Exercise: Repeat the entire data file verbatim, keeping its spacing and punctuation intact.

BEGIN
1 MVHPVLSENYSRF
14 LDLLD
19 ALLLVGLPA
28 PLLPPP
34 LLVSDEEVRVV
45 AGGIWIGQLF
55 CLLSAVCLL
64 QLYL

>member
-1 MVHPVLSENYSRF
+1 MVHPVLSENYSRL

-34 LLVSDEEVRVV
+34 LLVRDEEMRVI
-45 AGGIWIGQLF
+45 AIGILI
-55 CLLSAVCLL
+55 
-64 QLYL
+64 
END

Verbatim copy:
1 MVHPVLSENYSRF
14 LDLLD
19 ALLLVGLPA
28 PLLPPP
34 LLVSDEEVRVV
45 AGGIWIGQLF
55 CLLSAVCLL
64 QLYL

>member
-1 MVHPVLSENYSRF
+1 MVHPVLSENYSRL

-34 LLVSDEEVRVV
+34 LLVRDEEMRVI
-45 AGGIWIGQLF
+45 AIGILI
-55 CLLSAVCLL
+55 
-64 QLYL
+64 